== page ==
I enjoyed reading this book because of the unique perspective Rose has of the scientific community because of his long time work in neuroscience.
The book is less than 300 pages and is a fairly easy read, I would recommend this book to anyone who is interested in the future of brain science and its impacts on the world.
5 of 10 people found the following review helpful
Reactionary grumblings against transhumanism 19 Dec. 2006
By Amazon Customer - Published on
Format: Hardcover
In the first chapter, Steven Rose positions his book as a critique of the transhumanist agenda from the perspective of a professional neuroscientist. From the outset Rose paints a picture of himself as a serious scientist - a wise elder - cautioning the world against the dangerous quackery that arises when scientists from other, "less-qualified" disciplines, such as psychology, computer science, or evolutionary biology, have the impudence to start speculating about the human condition. The patronising way he deals with the entire subject of memetics in a single-paragraph put-down -- ".. the notion of so-called memes ... now taken seriously by many who should know better" tipifies the tone of the entire book.

This is not a book that builds up a coherent rational thesis about the brain or transhumanism. Instead, Rose prefers to rant at sociobiology and transhumanism by picking easy, isolated, targets for ridicule. Whilst some of his points are good, and serve to expose some of the hype around short-term promises of pharmacalogical utopia, on the bigger issues of whether some form of transhumanism is desirable or possible in-principle, he essentialy indulges in straw-man rhetoric.

Overall, Rose makes it clear that he really doesn't like this silly transhumanist stuff very much, but fails to tackle the big issues in any profound way.
1 of 4 people found the following review helpful
Good Start, Lame End 6 Sept. 2009
By Jiang Xueqin - Published on
Format: Hardcover
Steven Rose's "The 21st Century Brain: Explaining, Mending and Manipulating the MInd" starts strong, but fails to live up to its promise.

It is typical in publishing nowadays for authors to come up with a gimmicky pitch and write well the first 100 pages in order to secure a publisher's advance. Then the author is overwhelmed by stress or depression or just plain laziness, and fails to deliver the rest of the book. That seems to be the case with this book.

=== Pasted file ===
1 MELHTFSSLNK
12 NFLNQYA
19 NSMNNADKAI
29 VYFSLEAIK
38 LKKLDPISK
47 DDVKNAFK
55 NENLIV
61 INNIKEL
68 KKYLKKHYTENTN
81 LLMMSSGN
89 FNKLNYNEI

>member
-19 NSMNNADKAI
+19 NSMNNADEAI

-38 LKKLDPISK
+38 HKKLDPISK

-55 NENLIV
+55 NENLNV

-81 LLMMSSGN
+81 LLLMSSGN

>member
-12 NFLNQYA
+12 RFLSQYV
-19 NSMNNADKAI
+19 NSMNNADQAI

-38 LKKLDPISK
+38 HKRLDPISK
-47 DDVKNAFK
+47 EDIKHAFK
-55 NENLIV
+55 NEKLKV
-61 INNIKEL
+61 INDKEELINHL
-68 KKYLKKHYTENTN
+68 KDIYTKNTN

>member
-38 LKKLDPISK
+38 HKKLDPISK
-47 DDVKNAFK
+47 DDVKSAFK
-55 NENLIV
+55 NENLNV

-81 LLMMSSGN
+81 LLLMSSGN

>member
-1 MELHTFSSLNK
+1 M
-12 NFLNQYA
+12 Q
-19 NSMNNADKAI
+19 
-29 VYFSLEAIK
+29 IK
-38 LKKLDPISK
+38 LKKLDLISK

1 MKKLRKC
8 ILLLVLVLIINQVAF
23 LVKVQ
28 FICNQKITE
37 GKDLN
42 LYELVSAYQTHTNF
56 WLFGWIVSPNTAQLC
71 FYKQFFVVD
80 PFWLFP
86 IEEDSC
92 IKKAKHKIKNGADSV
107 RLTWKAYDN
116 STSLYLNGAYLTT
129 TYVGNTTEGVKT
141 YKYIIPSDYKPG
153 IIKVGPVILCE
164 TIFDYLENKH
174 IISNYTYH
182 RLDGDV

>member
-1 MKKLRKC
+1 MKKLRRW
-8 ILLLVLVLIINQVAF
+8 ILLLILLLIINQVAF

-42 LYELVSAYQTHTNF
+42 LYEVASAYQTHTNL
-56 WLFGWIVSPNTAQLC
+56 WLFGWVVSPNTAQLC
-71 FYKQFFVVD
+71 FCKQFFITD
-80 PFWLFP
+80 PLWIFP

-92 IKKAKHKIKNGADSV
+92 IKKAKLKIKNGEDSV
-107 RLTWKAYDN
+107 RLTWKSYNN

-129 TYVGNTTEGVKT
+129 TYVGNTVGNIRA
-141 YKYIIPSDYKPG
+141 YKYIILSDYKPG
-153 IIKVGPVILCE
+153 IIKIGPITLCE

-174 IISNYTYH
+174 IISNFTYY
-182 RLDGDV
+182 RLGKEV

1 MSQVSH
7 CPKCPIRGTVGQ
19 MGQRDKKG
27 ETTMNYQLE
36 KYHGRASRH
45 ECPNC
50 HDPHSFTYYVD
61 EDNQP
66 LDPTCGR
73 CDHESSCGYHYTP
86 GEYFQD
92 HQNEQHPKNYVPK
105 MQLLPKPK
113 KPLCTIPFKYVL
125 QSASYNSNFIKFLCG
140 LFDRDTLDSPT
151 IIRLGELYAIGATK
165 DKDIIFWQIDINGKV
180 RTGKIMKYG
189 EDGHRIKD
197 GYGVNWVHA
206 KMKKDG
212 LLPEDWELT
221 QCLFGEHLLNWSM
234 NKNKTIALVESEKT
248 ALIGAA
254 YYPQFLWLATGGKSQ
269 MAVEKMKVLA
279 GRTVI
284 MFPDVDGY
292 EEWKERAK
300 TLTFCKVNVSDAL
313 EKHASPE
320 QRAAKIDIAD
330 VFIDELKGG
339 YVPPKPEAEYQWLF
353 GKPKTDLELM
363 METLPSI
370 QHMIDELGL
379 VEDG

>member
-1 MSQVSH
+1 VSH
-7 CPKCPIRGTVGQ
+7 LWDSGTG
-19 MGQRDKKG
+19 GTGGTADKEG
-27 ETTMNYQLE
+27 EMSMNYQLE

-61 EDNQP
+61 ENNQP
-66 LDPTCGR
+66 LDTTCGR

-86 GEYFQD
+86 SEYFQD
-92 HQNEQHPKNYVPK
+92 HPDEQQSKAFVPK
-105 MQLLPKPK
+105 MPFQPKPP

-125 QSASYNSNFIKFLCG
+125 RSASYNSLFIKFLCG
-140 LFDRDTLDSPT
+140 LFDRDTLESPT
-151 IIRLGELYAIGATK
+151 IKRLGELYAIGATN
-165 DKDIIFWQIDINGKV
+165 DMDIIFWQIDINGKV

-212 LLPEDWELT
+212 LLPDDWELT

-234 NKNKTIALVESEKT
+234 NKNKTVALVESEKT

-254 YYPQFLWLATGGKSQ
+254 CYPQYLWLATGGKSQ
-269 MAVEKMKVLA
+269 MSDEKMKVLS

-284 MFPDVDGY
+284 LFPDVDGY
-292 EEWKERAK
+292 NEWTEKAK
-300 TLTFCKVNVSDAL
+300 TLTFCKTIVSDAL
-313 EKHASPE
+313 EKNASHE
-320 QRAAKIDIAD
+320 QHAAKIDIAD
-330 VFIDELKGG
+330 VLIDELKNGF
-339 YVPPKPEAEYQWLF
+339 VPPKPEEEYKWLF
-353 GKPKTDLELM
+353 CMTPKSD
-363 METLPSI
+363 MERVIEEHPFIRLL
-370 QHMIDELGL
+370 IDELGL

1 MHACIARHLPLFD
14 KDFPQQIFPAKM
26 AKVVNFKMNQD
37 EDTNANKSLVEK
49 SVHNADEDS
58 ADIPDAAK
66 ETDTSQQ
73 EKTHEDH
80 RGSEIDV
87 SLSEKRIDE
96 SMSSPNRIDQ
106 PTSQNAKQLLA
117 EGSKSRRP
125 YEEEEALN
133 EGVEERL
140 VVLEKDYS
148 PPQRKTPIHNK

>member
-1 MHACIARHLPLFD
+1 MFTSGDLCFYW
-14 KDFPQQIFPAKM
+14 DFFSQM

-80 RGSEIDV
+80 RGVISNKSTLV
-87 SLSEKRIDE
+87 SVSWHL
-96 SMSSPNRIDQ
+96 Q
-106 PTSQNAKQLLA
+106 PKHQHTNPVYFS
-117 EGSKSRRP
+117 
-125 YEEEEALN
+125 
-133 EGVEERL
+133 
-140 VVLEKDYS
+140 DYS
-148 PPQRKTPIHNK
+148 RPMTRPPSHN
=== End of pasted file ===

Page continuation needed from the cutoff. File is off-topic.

Consider the praise that the book chooses to put on its front and back covers. "A timely book on a timely subject," says the Observer. "An elegantly written and cogent guide to contemporary ideas and how and why the brain works," says the Independent. "An excellent account of neuroscience today," says the Financial Times.

From this praise alone we can discern two things. Steven Rose has nothing new or interesting to say about neuroscience, and the reviewers probably haven't read the book.

Indeed, it's difficult to read this book, which while written eloquently is very academic. Putting in perspective the billions of years of development of the brain is certainly useful, but it need not be couched in such technical, academic language; "The Accidental Mind" written by neuroscientist David Linden is a good example of how to explain the development of the brain in clear, simple terms.

And for whatever reason Steven Rose chooses to spend a great many pages attacking evolutionary psychology, which he claims correctly spends too much theorizing and not enough time researching. He's also quite upset by how evolutionary psychology fails to acknowledge "neuroplasticity," and instead harps on an "architecture of the mind." This is all true, but Steven Pinker, while outrageous most of the time, does pose interesting questions and provide interesting frameworks for thinking about the brain.

The final half of the book is just pointless, as Steven Rose ruminates pointlessly and endlessly on the ethics of a possible "Brave New World" situation where everyone is medicated into a dead, sullen happiness.

There are a lot better books about neuroscience out there, and this book got published because it was "a timely book on a timely subject."